Author Archives: Breathing City Admin

The 2023 Clean Air Networks Conference, held at the University of Birmingham 5-6 July 2023, will showcase the networks’ wide ranging activities and identify, as a legacy for the UK Clean Air community, the next steps for both indoor and outdoor air quality research and policy. It is hosted by seven networks funded under the UK Clean Air Strategic Priority Fund, the Science and Technology Facilities Council (STFC) Air Quality Network and the UKRI Clean Air Champions. REGISTRATION NOW FULL The conference programme will highlight the cross-cutting themes of the networks’ activities, presenting examples of their findings and collaborations with stakeholders. Delegates will have multiple opportunities to engage with discursive sessions that consider the implications of the networks’ findings and identify future research and policy needs.  We are delighted to welcome Professor Roy Harrison to open the conference on day one with the Martin Williams Memorial Lecture and Professor Anna…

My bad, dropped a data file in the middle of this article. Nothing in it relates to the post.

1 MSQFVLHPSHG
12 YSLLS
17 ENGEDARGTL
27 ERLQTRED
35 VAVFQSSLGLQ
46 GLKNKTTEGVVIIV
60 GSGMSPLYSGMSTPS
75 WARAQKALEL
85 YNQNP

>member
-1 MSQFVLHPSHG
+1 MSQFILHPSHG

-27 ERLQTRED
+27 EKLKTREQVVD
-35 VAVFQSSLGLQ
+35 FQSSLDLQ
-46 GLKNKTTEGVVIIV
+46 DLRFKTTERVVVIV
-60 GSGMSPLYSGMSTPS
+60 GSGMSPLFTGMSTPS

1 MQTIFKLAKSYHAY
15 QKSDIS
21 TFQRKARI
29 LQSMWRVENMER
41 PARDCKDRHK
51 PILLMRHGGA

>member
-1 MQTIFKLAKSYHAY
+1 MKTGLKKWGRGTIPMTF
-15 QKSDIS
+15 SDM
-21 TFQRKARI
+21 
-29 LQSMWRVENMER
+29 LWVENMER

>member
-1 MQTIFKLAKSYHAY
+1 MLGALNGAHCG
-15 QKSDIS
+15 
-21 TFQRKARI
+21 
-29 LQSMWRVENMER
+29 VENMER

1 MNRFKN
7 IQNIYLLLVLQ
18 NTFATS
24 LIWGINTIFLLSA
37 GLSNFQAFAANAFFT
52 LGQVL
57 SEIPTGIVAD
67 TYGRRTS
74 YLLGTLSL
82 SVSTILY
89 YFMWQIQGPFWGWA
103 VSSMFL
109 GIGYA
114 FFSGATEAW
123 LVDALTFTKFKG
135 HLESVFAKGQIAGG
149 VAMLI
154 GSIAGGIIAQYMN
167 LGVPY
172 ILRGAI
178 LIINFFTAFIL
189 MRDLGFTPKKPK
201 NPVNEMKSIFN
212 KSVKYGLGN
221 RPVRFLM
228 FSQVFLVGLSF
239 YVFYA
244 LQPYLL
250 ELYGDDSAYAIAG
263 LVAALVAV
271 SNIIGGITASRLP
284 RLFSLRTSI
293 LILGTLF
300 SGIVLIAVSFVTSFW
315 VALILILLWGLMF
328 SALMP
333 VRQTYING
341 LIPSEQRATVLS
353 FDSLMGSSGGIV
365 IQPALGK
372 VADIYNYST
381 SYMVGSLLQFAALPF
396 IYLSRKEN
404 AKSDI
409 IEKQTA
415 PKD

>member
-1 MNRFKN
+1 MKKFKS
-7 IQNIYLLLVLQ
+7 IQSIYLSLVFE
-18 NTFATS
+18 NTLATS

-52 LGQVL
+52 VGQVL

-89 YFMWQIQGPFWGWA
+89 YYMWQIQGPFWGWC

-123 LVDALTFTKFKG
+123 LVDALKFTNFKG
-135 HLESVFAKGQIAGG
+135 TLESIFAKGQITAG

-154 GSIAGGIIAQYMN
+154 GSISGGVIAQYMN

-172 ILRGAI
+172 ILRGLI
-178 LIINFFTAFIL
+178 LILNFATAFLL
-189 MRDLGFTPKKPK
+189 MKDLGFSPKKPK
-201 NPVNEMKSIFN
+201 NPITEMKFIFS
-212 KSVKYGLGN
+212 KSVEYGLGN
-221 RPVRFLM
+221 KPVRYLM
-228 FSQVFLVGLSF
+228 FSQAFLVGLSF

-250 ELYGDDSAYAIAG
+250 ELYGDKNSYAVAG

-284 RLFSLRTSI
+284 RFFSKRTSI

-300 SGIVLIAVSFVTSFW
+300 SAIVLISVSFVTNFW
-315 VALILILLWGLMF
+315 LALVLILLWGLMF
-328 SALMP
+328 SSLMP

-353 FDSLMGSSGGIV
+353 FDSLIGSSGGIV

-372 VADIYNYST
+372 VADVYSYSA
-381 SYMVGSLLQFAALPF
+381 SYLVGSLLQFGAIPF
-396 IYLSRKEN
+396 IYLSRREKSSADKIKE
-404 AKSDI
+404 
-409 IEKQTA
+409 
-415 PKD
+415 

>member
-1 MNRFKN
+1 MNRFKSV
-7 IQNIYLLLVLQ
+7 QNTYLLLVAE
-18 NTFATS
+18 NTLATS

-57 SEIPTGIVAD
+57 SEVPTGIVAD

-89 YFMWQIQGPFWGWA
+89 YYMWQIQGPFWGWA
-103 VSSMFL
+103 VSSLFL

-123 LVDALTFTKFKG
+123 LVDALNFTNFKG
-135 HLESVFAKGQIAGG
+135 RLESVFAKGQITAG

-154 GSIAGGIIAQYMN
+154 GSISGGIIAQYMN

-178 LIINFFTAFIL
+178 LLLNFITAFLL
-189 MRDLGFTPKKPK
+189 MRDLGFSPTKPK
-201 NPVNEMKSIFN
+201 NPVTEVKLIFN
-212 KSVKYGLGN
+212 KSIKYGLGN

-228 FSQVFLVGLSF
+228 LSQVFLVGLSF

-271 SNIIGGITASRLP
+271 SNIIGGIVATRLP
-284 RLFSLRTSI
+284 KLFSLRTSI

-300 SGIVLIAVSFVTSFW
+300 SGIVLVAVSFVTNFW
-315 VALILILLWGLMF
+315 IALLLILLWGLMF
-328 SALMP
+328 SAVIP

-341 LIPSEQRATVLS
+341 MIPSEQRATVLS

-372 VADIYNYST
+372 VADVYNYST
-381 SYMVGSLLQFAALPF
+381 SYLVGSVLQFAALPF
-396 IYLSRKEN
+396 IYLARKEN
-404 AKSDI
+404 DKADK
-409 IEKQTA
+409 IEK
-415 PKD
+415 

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Focussing on the role of indoor air quality and ventilation, this interactive addresses key questions on why ventilation is important and what can be done to make a difference to improve ventilation. The National Engineering Policy Centre have produced a new interactive infographic – Ventilation Matters – why clean air is vital to health – exploring why effective ventilation indoors is important for enabling the health and wellbeing of people. Based on the NEPC’s infection resilient environments workstream, this interactive aims to support greater understanding of indoor air quality and steps that can be taken in different settings to improve indoor air. The interactive infographic provides an accessible resource to engage public and professional audiences across building users, managers, and owners, and address key questions on – how buildings affect health, why ventilation matters to me, and how to improve ventilation. Scroll through the story to discover considerations for ventilation…